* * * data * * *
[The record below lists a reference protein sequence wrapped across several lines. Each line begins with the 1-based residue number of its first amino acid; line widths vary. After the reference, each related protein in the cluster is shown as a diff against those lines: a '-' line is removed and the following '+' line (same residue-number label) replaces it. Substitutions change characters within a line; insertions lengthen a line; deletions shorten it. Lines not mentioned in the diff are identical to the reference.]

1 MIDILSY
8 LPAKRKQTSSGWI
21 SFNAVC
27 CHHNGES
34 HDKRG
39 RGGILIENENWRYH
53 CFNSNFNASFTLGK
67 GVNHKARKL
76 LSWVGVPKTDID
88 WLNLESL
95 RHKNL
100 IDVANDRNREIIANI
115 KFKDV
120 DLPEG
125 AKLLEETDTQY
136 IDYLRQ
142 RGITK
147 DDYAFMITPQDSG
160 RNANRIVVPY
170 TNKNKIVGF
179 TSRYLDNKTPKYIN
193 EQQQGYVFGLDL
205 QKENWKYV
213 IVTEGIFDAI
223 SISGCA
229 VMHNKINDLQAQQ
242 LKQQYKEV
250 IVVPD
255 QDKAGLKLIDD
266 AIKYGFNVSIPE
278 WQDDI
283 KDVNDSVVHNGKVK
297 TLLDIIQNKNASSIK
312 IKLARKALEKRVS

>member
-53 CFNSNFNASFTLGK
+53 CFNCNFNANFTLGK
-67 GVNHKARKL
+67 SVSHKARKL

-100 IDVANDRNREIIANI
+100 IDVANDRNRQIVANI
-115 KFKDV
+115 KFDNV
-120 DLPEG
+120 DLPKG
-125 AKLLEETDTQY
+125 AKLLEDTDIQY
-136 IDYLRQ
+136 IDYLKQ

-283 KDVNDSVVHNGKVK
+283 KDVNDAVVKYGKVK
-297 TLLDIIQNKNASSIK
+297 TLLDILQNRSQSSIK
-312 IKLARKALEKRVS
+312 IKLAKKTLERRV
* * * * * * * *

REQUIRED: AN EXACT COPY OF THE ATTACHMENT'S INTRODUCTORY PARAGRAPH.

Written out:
[The record below lists a reference protein sequence wrapped across several lines. Each line begins with the 1-based residue number of its first amino acid; line widths vary. After the reference, each related protein in the cluster is shown as a diff against those lines: a '-' line is removed and the following '+' line (same residue-number label) replaces it. Substitutions change characters within a line; insertions lengthen a line; deletions shorten it. Lines not mentioned in the diff are identical to the reference.]